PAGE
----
After WWII, Richard Kirkland was assigned to test atomic bombs on the Marshall Islands. For our project, he discusses his fruitless search for a lost atomic bomb. Following this assignment, Kirkland spent the Korean War in the Air Force Rescue Service. He enjoyed this work immensely, and discusses it here in some detail.
Richard Kirkland's work with helicopters carried past his time in the Air Force Rescue Service and into his career working for Howard Hughes' Aircraft division, where he helped to develop and distribute helicopters to every police station in America.
Richard Kirkland moved to Vienna, VA, to raise a family with his wife, Maria. He resides here to this day. An artist since childhood, Kirkland spent his free time in the Army Air Corps drawing a serial comic for his fighter squadron. Still an artist, the walls of his home are lined with his and his wife's paintings.
Read more at Richard Kirkland's website, here.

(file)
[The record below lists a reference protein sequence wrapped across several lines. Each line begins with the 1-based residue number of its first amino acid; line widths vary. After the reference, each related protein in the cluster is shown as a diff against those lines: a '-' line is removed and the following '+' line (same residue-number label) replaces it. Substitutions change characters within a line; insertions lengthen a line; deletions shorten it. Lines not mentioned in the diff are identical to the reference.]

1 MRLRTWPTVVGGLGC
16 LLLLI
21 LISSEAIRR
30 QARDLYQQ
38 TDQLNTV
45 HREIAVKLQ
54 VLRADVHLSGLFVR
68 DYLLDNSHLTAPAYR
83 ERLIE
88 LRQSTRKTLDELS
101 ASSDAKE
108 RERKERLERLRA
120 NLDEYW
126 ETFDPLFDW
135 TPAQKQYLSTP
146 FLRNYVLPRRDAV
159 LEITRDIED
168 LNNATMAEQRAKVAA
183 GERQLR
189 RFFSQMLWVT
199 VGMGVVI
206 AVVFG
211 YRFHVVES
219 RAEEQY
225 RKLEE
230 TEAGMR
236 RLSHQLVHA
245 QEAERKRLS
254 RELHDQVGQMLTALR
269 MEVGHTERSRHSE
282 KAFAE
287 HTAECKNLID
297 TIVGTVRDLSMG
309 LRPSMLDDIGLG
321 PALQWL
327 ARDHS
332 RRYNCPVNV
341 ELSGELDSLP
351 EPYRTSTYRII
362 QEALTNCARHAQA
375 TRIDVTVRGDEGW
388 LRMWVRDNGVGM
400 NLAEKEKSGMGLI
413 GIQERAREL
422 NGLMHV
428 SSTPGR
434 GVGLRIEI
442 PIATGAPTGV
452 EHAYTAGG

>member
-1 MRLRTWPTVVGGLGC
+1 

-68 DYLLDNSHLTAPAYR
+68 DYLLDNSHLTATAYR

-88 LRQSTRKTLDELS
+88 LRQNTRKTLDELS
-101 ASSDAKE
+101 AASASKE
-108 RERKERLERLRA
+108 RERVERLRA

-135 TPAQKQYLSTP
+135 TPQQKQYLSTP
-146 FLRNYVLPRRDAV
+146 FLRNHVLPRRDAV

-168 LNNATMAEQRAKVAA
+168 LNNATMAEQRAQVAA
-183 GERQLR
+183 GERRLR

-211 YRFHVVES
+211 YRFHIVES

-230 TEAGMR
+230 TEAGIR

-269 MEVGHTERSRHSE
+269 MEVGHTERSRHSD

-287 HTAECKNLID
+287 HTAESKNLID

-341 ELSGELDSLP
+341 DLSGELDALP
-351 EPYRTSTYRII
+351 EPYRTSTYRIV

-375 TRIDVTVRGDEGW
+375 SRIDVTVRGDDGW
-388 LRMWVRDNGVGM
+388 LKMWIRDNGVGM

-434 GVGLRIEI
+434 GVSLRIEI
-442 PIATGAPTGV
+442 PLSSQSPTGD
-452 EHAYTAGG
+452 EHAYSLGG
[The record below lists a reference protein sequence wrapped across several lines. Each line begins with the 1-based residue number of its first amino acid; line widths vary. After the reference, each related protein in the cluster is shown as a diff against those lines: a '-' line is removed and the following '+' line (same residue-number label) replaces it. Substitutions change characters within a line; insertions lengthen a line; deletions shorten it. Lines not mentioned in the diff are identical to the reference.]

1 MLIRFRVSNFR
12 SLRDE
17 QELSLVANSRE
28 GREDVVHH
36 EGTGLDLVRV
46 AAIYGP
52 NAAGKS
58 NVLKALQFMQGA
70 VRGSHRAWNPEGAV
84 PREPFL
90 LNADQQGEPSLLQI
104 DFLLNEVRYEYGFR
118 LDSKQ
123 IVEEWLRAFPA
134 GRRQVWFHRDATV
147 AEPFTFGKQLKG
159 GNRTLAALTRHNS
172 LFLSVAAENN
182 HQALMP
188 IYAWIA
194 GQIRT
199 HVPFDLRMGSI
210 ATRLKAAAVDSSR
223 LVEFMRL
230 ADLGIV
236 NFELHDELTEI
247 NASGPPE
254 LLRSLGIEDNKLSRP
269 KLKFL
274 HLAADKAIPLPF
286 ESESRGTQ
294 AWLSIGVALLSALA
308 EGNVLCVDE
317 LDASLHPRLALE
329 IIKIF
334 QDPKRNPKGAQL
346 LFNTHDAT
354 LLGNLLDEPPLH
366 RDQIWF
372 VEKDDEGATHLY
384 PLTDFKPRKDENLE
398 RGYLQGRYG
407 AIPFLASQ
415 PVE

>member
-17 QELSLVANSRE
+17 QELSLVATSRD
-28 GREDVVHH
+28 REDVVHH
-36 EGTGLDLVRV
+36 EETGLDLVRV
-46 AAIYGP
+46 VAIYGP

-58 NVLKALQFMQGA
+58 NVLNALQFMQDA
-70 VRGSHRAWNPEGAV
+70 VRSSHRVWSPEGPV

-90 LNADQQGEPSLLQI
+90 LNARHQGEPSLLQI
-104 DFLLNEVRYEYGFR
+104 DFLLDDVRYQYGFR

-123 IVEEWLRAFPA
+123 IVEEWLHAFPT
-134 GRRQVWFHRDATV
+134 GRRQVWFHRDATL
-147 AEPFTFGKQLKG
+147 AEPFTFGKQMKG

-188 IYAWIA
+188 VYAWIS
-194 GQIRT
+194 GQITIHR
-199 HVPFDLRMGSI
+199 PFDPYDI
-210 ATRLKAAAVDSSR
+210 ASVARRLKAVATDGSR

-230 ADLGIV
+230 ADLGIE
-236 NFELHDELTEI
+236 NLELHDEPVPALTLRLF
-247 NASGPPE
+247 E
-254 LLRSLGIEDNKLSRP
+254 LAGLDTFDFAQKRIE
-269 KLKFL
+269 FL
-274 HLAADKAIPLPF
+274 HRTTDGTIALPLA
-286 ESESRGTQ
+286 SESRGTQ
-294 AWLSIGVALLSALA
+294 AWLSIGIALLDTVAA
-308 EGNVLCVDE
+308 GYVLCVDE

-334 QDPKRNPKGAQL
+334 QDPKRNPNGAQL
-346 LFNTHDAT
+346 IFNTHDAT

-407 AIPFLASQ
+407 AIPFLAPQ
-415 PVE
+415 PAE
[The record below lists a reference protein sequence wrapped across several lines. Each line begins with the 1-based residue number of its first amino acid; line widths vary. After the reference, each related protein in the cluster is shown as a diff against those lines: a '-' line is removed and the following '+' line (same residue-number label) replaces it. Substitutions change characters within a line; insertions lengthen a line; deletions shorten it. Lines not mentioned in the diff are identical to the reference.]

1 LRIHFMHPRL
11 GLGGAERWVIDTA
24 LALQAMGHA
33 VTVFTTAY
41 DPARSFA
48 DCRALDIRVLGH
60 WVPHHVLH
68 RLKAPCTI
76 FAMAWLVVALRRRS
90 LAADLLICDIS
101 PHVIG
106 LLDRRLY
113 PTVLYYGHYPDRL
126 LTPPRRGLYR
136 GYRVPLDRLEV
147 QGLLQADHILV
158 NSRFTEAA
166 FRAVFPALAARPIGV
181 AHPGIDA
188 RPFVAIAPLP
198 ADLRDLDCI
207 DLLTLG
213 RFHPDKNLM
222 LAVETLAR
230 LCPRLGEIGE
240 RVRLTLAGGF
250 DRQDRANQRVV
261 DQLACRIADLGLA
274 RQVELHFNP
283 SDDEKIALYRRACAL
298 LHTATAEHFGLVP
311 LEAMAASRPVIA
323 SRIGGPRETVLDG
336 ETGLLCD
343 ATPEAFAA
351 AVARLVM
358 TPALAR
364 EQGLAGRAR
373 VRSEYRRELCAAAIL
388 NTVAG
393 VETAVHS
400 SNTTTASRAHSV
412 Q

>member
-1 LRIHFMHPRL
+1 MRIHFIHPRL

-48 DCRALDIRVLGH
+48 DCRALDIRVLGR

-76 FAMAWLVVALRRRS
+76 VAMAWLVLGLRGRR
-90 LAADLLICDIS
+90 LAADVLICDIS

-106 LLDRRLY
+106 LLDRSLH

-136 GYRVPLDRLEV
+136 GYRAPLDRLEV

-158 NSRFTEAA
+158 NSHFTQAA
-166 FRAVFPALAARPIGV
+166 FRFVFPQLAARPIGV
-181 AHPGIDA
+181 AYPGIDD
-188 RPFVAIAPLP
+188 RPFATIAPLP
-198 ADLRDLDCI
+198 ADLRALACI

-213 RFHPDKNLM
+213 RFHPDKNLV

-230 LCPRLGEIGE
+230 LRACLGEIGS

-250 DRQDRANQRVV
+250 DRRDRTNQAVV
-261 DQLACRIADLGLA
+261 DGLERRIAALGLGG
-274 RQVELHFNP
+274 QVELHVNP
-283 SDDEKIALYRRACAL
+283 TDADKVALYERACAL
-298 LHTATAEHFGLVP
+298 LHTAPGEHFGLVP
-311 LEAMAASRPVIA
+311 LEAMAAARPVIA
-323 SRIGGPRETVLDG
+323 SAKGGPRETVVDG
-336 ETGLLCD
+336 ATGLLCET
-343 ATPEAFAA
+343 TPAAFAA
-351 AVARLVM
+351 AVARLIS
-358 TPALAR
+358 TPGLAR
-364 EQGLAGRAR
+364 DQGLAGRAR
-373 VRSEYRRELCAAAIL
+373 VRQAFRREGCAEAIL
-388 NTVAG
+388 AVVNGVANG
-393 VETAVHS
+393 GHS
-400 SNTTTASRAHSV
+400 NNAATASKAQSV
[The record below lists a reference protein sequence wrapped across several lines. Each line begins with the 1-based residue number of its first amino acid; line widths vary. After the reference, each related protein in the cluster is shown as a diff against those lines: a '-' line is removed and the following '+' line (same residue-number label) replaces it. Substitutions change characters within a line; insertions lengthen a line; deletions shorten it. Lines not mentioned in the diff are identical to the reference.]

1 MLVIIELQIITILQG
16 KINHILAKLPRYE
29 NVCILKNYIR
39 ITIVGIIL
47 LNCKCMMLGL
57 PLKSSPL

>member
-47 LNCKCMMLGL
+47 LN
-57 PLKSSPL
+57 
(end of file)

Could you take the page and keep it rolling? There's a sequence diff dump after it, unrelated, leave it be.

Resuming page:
Joining the Army Air Corps
The Japanese Fishing Boat "Mission"
Meeting Charles Lindbergh
Working in the Jungles of New Guinea
Landing Predicament at Leyte Gulf
Remembering Richard Ira "Dick" Bong
How WWII Fighter Pilots Spent Their Days Off
Working for the Air Force Rescue Service
Meeting General Eisenhower
Searching for the Lost Atomic Bomb
Working with Helicopters (3-part video)
Rescue Work while Stationed at a M.A.S.H. Unit
High Rent at Watergate
Meeting his Wife, Moving to Vienna
Living Next Door to Joe Theismann, Helicopter Rides for the Neighbors
Raising a Family in Vienna, "Peace, Love, & Ice Cream"
All interviews by Sophie Abramowitz and David Shelby